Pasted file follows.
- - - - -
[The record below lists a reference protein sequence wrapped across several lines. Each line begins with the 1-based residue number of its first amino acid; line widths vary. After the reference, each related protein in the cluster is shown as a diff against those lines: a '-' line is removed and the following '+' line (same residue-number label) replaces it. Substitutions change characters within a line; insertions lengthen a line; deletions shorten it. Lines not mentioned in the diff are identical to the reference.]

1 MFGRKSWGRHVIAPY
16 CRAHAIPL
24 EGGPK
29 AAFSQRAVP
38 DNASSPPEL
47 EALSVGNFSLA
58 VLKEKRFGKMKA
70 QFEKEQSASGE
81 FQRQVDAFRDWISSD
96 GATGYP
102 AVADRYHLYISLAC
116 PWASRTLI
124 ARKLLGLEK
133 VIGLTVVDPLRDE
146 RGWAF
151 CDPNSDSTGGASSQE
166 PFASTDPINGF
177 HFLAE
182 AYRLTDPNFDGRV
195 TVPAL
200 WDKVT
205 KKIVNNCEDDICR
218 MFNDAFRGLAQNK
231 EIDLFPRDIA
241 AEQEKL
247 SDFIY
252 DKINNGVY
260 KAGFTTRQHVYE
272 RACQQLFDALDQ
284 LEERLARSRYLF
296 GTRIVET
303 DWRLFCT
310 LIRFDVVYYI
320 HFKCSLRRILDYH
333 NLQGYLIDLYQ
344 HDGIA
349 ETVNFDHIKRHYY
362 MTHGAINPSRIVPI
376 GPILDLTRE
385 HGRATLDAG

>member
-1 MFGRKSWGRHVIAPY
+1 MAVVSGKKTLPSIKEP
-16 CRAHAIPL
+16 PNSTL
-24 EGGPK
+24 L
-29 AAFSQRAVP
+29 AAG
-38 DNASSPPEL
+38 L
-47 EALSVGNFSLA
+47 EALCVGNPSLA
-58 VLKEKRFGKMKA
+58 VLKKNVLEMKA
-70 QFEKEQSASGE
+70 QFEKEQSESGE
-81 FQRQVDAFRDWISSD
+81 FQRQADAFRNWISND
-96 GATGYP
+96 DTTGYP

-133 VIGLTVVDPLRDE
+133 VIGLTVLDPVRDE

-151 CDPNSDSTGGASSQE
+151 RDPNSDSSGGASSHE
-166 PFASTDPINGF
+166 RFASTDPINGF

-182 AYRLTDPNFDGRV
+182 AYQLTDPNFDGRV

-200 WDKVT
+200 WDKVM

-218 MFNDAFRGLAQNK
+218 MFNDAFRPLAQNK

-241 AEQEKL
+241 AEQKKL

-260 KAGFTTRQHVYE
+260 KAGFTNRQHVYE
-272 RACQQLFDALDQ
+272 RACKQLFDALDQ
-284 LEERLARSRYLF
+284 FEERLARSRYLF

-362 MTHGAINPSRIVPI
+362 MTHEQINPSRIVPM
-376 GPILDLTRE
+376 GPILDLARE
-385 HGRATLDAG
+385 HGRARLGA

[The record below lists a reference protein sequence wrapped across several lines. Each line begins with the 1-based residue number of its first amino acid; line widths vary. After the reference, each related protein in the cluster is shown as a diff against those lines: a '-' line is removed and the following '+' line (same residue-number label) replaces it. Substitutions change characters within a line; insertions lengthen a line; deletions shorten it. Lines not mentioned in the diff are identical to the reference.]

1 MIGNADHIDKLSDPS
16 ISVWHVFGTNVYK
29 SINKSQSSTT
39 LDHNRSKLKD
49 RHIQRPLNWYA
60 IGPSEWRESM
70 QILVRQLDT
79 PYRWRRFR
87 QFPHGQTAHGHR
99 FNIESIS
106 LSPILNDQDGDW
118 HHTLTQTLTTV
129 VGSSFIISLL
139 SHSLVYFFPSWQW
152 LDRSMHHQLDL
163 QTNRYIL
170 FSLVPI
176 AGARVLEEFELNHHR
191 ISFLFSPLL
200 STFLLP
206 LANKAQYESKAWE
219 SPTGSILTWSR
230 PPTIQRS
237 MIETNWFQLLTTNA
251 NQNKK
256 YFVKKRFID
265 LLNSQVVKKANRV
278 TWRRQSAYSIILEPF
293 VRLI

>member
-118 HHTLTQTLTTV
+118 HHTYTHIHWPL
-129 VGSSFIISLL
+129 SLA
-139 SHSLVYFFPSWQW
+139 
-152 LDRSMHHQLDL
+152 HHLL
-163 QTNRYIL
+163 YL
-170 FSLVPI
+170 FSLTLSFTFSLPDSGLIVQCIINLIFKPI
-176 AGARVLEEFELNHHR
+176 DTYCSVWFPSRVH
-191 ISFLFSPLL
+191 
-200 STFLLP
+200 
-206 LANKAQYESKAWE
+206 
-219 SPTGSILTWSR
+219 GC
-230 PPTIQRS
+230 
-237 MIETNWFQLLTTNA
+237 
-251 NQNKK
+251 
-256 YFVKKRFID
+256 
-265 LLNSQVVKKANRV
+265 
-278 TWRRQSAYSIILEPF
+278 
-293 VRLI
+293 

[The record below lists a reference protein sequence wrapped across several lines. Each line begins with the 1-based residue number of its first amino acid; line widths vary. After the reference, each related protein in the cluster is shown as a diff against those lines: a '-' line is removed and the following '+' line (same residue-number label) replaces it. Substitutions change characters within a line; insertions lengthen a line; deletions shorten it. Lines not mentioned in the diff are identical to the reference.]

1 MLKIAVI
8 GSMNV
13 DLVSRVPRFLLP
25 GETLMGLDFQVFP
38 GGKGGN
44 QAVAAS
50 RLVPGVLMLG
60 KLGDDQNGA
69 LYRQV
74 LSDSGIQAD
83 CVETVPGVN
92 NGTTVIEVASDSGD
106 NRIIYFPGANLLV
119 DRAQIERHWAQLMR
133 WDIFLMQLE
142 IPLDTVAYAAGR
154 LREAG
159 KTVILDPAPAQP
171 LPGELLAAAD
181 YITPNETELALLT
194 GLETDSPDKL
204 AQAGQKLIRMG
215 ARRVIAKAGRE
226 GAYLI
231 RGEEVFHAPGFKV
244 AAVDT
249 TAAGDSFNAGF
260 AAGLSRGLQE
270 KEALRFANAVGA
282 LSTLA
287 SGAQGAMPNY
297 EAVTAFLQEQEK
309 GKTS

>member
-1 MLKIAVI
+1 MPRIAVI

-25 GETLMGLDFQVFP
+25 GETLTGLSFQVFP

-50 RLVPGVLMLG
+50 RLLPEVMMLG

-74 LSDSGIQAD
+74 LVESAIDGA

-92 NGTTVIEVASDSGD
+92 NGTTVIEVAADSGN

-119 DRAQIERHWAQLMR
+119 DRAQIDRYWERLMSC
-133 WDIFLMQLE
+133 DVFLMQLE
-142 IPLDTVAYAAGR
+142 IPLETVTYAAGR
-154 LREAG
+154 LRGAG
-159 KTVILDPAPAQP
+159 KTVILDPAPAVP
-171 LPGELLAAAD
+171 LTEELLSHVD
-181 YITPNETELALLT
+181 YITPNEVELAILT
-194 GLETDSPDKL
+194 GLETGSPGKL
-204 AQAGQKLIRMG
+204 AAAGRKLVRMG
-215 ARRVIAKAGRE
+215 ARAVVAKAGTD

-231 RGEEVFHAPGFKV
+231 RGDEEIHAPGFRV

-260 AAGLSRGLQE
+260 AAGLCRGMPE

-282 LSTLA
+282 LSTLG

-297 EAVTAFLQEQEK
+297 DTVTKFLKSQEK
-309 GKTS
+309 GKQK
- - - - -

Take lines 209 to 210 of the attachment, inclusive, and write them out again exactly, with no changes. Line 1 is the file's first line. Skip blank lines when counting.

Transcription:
-159 KTVILDPAPAQP
+159 KTVILDPAPAVP